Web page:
Let’s face it, IT security training can be a chore. Staff switch off because it doesn’t help them further their career and it gets in the way of day-to-day activities, and the IT department gets bored repeating the same messages over and over again to employees who continue to ignore them.

But the messages are important because users are vulnerable. According to Adam Cotton, a cyber security analyst at Criterion Systems, they are the most often exploited vulnerability used in an attack. And with 300,000 internal security breaches in the UK alone last year, it’s hard to deny that vulnerability.

Why Employees Break The Rules

It’s easy to see why employees flout company regulation on IT security. In the IS Decisions Insider Threat Peer Report, which gives rare insights into views on internal security from a number of senior security and IT professionals, one respondent noted that older users tend to disregard security measures because they don’t fully understand and younger people tend to disregard them because it slows them down.

There are plenty of examples of this “where’s-the-harm-in-that?” attitude. If a person wants to print a document out the office, they can give their password to someone else who is in the office to print it for them. Bob’s your uncle, we have a printed file, but the person who shared their password doesn’t think about the potential consequences of their recent security breach.

The reason why employees tend to disregard internal security is because they don’t fully understand the seriousness of their actions, which could be partially because of the IT department’s lack of clarity in training. And because consequences of bad practice don’t always affect the perpetrator directly, if a person shares a password that then falls into the wrong hands and there’s data theft, the company suffers much more so than the individual.

The other reason stems from users’ own personal experience of IT security and willingness to take risks. If person A trusts person B, there’s little reason in holding back login details if that’s going to mean it takes longer to print that damned file. Both parties are simply taking a risk based on their own perception of security — not the company’s.

Take It To The Employees’ Level

Another respondent in the Insider Threat Peer Report highlighted the importance of communicating in the same language as whom the IT department is training. Joseph Reyes, IT manager at Bellicum Pharmaceuticals, said: “In the biotech industry, executives tend to listen when the conversation is the theft of intellectual property.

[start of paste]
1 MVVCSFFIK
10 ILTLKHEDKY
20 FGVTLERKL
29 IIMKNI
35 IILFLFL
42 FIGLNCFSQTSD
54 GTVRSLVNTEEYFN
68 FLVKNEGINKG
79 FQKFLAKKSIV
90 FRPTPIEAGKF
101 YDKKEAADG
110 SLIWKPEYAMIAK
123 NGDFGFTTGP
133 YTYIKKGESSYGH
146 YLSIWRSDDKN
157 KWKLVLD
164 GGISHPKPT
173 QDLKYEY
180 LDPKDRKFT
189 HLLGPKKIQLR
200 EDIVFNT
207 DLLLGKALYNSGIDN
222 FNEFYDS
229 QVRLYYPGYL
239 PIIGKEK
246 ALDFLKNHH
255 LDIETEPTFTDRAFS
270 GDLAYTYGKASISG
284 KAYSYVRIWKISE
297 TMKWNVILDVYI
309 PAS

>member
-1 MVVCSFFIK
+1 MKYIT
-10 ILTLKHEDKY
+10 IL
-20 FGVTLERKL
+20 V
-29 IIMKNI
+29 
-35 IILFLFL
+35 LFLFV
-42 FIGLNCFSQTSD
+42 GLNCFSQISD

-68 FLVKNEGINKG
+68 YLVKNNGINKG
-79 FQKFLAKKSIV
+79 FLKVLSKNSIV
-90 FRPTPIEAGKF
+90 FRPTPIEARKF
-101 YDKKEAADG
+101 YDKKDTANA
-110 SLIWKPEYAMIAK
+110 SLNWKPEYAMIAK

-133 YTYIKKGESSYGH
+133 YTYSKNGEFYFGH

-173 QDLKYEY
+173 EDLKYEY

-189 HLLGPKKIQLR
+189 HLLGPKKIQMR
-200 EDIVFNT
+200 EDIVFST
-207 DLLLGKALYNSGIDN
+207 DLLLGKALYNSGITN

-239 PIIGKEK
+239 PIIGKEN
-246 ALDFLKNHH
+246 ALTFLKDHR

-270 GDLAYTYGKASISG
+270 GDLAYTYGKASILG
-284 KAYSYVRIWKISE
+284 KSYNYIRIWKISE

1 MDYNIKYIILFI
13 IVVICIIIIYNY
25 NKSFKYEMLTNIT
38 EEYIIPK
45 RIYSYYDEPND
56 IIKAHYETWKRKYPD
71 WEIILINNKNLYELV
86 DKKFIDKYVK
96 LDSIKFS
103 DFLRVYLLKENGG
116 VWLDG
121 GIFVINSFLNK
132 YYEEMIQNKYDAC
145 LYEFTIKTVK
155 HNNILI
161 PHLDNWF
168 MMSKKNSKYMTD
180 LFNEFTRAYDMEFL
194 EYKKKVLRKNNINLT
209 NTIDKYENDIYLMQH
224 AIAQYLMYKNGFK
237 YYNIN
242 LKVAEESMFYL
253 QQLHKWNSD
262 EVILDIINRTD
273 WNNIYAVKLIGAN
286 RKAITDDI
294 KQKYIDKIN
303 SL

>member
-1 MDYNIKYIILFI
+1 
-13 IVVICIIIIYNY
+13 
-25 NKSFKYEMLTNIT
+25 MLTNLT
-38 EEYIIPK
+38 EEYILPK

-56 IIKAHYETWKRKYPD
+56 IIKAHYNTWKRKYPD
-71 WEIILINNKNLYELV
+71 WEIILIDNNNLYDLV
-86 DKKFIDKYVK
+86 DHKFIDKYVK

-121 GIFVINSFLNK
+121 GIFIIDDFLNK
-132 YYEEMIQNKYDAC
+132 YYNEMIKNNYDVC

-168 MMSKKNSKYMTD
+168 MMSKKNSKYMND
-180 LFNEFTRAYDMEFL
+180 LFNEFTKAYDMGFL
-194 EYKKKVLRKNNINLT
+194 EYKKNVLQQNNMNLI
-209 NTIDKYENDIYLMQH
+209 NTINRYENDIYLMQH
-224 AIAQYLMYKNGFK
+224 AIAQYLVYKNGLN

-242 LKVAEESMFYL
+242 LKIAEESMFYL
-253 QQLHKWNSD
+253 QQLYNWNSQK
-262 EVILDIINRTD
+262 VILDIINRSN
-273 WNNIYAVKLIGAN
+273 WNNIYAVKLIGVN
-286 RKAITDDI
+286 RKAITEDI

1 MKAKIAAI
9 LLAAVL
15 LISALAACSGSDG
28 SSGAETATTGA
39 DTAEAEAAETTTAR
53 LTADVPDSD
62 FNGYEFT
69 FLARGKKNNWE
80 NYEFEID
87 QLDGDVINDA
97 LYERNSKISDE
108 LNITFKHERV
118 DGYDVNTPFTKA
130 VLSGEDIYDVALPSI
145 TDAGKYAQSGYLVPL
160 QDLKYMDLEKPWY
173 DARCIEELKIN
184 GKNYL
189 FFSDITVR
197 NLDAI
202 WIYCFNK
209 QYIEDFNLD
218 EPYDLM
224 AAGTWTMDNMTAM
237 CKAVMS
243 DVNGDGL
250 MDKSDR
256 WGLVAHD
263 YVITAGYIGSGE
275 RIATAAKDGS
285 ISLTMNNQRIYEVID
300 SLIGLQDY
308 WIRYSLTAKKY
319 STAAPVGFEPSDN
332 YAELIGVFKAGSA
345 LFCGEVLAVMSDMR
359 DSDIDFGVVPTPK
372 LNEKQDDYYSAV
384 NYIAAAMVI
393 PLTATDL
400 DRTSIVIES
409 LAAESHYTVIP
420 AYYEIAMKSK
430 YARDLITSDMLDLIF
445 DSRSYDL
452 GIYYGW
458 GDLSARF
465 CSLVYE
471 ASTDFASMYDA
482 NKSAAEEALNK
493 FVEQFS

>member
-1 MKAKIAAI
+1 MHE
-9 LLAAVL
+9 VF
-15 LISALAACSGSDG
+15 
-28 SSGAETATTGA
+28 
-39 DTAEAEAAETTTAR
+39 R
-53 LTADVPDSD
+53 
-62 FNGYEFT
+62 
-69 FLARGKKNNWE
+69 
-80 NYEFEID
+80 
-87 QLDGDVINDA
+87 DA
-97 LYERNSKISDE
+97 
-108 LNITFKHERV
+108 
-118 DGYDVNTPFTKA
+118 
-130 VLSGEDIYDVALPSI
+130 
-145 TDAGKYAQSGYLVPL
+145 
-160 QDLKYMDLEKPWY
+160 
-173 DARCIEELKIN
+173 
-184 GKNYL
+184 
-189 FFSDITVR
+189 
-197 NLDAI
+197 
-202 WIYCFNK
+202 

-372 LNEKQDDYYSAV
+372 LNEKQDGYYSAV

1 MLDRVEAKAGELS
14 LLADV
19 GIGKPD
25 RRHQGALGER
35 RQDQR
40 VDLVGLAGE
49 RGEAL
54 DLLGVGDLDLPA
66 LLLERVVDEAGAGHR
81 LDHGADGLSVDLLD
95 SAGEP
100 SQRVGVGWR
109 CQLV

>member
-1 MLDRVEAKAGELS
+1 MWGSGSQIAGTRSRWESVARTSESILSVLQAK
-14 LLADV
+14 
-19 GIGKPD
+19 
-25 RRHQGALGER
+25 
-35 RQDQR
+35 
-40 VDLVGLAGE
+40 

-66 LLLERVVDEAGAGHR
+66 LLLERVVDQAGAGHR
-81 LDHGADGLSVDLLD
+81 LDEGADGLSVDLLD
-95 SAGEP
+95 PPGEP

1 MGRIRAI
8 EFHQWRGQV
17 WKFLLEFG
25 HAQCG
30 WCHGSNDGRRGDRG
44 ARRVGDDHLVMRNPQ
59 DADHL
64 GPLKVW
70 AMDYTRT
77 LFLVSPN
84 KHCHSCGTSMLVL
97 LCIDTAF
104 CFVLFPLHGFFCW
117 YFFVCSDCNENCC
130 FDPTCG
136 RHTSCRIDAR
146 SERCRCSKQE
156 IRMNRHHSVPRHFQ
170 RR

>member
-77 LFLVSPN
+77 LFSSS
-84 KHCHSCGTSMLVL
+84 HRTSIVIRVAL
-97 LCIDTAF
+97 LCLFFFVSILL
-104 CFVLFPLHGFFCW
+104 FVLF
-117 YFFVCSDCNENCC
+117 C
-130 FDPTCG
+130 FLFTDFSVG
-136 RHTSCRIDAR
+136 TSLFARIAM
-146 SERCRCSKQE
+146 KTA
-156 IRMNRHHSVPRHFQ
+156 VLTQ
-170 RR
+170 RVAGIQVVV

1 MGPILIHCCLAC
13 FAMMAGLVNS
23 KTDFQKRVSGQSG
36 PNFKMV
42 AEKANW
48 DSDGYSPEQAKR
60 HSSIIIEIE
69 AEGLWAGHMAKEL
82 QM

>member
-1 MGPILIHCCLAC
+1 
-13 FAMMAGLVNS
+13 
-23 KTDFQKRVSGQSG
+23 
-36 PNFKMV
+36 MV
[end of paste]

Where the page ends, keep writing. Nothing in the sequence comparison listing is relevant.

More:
“They understand the need for forensics and the ability to find out who did what and when they did it. I think when you can show that an idea can be stolen and that you can get the tools to either watch when that is occurring or identify who did it after it occurred, you become a hero.”

That rule of training people in their own language can apply to any industry and any type of person. Another respondent in the peer report stated that postgraduate students pose a risk because “they have elevated access to systems, but at the same time still behave as students.”

So when you’re training a group of recent graduates, don’t talk to them about password sharing, which could lead to the theft of company data in the cloud. Talk to them about security in terms of not leaving their student house keys around, so they don’t get their laptop and Xbox stolen.

Explain to graduates that while lending front-door keys to a friend is relatively safe if you get those keys back, once you give a password to a colleague, they can access your files whenever they like until you effectively change the locks by changing your password. The more people that know shared sensitive information, the greater the risk that that information is going to leak out somewhere.

Using Technology To Back Up The Training

While companies can improve their training by tailoring language, they also need to make employees more accountable for their actions. Training can reduce the threat of careless employee behaviour, but it doesn’t stop malicious users from working their evil magic. That’s why the IT department needs technology to provide a second line of defence against threats.

With real-time monitoring, risk indicators, policy rules and a complete view of network activity, it’s possible to:

  • Detect suspicious access, and alert users and administrators automatically to anomalies.
  • Manage and secure mobile users, whether they’re on laptops, tablets or smartphones.
  • Restrict and monitor access to sensitive files so employees can only access the files and systems they need.
  • Restrict concurrent logins, eliminating the possible windows in which unauthorised users can access sensitive information.

The resounding message from the Insider Threat Peer Report is that training is key to reducing insider threats. Most organisations have a training process in place to some extent but to make it most effective, tailor it to the employees and make them accountable.